Partager l'article ! Achilles tendonitis or cyst…or both !: Hello, Welcome to this blog where I am going to tell you my story , or at least the beginning. ...
Welcome to this blog where I am going to tell you my story , or at least the beginning.
In June 2008, at 35 years old, I am stuck with crutches for 1 week because of a tendonitis. New shoes that are too small, practice of a team sport (Ultimate) or too much roller blading, maybe dehydration...we will never know why.
My doctor diagnosed an Achilles tendonitis: anti- inflammatory pills, crutches, ice, one week rest. Summer passes, new running shoes help me get better, but it is not perfect.
I start work again in September, the pain is still here. I start exercising again, it is not great but I manage to get some running in. I am limping...people tell me: ‘tendonitis takes a long time to heal, patience. It eventually gets better but it takes time. A tendonitis heals itself but it takes time.’ OK, I am patient and I am limping...
A year later, I can still feel the pain at the end of the day. I crop the back of my sports shoes to free up the tendon, which feels good. By the way, in town shoes a little lift sole under the heel has the same effect. Summer arrives so does the beach and the pain gets worse. I start limping again...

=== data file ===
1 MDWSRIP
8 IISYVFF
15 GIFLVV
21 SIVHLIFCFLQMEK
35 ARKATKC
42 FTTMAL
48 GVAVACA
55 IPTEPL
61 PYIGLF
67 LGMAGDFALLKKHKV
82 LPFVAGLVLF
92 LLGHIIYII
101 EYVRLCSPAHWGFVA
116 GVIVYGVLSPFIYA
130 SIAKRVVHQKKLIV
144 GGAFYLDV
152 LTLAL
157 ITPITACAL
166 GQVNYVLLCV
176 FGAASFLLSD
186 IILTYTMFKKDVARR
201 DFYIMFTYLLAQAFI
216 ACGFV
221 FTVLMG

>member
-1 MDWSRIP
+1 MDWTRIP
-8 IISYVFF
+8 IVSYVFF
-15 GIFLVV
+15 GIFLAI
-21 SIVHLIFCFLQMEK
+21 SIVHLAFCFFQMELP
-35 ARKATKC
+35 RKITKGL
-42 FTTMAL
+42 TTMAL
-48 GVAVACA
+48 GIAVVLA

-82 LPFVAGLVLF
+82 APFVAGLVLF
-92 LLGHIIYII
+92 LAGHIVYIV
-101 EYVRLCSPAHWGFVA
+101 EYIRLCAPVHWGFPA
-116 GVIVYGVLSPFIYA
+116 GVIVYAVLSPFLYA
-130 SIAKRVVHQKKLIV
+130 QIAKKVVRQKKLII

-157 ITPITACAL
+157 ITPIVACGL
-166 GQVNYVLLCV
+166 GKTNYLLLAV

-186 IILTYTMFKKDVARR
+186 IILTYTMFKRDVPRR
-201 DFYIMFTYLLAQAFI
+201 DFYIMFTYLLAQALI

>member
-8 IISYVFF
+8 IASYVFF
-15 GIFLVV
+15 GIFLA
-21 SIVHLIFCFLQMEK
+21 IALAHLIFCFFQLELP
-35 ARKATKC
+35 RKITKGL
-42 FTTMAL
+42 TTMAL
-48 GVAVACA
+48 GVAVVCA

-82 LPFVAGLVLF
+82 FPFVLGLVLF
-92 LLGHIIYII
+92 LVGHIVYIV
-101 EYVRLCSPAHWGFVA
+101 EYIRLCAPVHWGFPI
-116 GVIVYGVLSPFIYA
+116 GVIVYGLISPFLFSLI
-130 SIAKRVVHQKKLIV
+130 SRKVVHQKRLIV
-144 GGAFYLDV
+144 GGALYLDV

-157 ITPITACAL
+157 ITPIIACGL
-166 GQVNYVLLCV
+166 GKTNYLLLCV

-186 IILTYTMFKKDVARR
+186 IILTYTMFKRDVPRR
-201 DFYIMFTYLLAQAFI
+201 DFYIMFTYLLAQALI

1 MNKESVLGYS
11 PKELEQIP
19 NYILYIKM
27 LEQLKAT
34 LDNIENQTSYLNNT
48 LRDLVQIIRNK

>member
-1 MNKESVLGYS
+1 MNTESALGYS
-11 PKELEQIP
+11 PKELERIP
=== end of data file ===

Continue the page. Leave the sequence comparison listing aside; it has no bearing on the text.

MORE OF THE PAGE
My doctor sends me to see a podiatrist, who diagnoses feet collapsing to the center and prescribes insoles with an uplifted heel and support for the plantar arch. The doctor is confident that this will cure my problem. Great...first these insoles do not fit in all my shoes, secondly: how am I supposed to drive with platform shoes? I now understand the nightmare women experience when trying to drive in high heels. The clutch pedal is not my friend. I am limping again.
Several months later with the same pain, I am recommended to a famous doctor specialized in sport traumas. It is now winter 2009. Tests, diagnostic: Achilles
Tendinopaty, physiotherapy, Stanish re-education protocol. This doctor takes the time to examine my ankle and identifies that the pain located at the insertion of the tendon in the calcaneum is
very localized. To which, I cannot agree more.
The first physiotherapist is not even worth mentioning. He denigrated the Stanish protocol by accusing the doctor of a know it all. Hi idea was : electricity, ultra-sound, ice and that’s it. 5 sessions latter, I switch to a new Phisio. This one is said to be good. Osteopath and Phisio, he takes the time to listen to me and accepts the Stanish protocol. To which he adds : handling, massages, ultra-sounds and electricity. 10 sessions later …I no longer limp. The pain decreases. Driving is no longer a punishment but a slight discomfort remains. Shoes without the lift sole under the heel are still a problem. The tendonitis seems to want to disappear but something is still not right. In short, things are better but not good yet.
I go back to see the specialist (the same one, might as well go back to the same if he is efficient). MRI. The sentence falls: ‘Normal aspect of the calcaneun tendon but presence of a little calcaneus gangnlion cyst inside the bone near the insertion of the tendon. A little intraarticular outpouring in the ankle astraglien and deputy astraglien.’ In short, I have a cyst in the bone where the tendon is attached to the bone. No treatment available, surgery is too risky compared to the benefit. I no longer really limp…it still hurts…for 21 months now.